Reference > Quotations > John Bartlett, comp. > Familiar Quotations, 10th ed. > 271. Edmund Spenser
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John Bartlett (1820–1905).  Familiar Quotations, 10th ed.  1919.
 
 
NUMBER:271
AUTHOR:Edmund Spenser (1552?–1599)
QUOTATION:Full little knowest thou that hast not tride,
What hell it is in suing long to bide:
To loose good dayes, that might be better spent;
To wast long nights in pensive discontent;
To speed to-day, to be put back to-morrow;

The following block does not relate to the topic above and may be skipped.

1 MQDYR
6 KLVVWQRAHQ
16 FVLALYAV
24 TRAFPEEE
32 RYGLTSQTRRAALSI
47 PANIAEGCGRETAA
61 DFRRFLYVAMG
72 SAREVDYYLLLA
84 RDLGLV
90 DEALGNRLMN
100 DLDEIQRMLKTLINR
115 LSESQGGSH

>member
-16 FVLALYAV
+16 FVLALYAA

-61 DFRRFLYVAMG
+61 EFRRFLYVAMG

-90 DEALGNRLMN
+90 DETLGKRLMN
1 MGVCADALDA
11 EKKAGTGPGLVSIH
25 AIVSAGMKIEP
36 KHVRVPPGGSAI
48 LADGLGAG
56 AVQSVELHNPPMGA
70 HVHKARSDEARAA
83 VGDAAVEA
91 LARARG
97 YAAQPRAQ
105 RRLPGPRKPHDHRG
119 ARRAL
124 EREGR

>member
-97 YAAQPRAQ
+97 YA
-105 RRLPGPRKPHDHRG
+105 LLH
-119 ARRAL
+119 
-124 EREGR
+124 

To feed on hope, to pine with feare and sorrow.
     .     .     .     .     .     .     .     .     .
To fret thy soule with crosses and with cares;
To eate thy heart through comfortlesse dispaires; 1
To fawne, to crowche, to waite, to ride, to ronne,
To spend, to give, to want, to be undonne.
Unhappie wight, borne to desastrous end,
That doth his life in so long tendance spend!
ATTRIBUTION:Mother Hubberds Tale. Line 895.
 
Note 1.
Eat not thy heart; which forbids to afflict our souls, and waste them with vexatious cares.—Plutarch: Of the Training of Children.

But suffered idleness
To eat his heart away.
Bryant: Homer’s Iliad, book i. line 319. [back]
 

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